About this webinar
Recorded On: Wednesday, March 25th, 2015
The premedical competencies, as outlined in a recent American Association of Medical Colleges (AAMC)-HHMI report on Scientific Foundation for Future Physicians, call for stronger connections between course content and the underlying principles in health and medicine. To meet this need, I am developing chemistry courses at the University of Illinois for pre-health professionals that teach concepts and content in a personally meaningful way, thereby stimulating deep student interest and promoting curiosity-driven learning. Scientific evidence shows that people who feel curious devote more attention to an activity, process information more critically, remember information more effectively and persist on task until goals are met.
Learning is made personally meaningful by enabling the students, if they so choose, to investigate their own molecular make-up; that is, helping them understand how their own phenotype relates to their own personal genetic data. Acquiring personal genetic data is affordable and is becoming an important part of the healthcare industry. For this reason, there is a growing need to educate prospective healthcare professionals in the interpretation of genetic data and the role of genotype-phenotype association in molecular etiology of human conditions.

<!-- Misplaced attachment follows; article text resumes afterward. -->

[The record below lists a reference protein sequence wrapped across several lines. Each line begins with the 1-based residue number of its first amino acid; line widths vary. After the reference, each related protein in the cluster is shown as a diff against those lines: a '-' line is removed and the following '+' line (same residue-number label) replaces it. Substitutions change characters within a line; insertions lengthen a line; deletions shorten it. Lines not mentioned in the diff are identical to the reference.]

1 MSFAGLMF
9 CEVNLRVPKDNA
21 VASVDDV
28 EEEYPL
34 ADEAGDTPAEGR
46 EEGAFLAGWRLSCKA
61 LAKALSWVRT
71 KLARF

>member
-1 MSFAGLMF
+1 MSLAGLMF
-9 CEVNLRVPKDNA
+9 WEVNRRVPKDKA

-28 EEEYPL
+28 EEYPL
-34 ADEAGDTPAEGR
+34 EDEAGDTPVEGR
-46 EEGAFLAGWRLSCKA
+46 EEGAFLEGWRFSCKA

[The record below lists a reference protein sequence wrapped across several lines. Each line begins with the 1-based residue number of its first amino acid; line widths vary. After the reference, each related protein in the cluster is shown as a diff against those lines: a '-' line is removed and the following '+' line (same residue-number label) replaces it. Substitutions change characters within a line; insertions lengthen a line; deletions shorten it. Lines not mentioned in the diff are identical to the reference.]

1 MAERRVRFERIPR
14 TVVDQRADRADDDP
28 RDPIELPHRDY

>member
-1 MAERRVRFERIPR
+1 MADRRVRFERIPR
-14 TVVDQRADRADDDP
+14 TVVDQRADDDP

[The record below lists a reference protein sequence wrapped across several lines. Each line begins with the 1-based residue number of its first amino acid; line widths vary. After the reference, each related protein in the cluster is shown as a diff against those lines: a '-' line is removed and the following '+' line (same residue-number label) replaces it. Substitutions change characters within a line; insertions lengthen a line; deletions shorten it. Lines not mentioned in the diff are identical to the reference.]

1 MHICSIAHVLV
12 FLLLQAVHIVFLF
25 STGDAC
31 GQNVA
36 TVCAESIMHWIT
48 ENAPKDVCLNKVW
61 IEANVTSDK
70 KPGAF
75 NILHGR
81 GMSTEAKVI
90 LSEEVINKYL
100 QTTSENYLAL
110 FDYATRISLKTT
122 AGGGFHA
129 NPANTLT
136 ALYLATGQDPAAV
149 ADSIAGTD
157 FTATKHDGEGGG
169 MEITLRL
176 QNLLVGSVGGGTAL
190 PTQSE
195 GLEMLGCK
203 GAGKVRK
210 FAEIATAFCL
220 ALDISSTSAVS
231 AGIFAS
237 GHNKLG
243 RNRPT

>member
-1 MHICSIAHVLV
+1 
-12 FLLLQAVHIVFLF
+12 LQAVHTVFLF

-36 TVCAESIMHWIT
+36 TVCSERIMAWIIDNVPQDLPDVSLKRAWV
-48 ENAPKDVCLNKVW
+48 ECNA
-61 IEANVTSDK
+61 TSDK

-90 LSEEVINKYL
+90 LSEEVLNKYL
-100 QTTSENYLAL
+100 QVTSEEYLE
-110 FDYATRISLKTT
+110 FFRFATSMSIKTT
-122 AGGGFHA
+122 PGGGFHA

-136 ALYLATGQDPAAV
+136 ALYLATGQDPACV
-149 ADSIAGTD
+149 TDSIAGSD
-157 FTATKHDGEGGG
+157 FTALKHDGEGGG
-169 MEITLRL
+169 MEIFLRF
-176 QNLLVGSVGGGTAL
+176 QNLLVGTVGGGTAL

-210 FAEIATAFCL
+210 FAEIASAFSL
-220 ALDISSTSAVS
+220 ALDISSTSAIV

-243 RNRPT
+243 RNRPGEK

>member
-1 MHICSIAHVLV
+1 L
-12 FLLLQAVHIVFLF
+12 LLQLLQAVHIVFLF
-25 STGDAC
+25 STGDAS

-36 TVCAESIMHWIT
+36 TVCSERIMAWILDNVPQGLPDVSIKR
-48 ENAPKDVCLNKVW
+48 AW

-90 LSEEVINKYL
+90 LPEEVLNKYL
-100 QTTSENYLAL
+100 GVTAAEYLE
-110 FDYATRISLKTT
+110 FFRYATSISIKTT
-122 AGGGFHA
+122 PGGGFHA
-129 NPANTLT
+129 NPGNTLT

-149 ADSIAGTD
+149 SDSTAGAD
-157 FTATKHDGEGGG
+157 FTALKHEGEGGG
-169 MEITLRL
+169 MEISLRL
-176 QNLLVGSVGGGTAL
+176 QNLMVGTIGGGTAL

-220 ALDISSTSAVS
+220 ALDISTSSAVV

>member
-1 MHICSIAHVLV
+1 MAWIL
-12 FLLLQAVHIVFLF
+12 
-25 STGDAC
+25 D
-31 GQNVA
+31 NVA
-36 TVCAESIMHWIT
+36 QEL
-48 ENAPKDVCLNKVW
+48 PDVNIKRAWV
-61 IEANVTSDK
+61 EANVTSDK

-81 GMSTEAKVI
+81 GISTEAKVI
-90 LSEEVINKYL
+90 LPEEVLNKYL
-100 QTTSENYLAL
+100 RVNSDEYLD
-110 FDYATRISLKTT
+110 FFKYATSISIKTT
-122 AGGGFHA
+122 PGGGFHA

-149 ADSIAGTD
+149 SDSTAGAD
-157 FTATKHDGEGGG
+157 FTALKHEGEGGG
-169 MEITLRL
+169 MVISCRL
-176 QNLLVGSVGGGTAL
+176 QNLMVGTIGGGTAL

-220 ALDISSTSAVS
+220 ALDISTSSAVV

After a brief introduction on the philosophy of this approach, especially as it applies to chemical education, this webcast will present examples of how genetic data acquired from direct-to-consumer services is used in the classroom. The webcast will demonstrate the conversion of data into the vcf file for visualization with GenomeBrowse and data mining with VarSeq. I will then illustrate with specific examples of how we are integrating this information in undergraduate chemical instruction.
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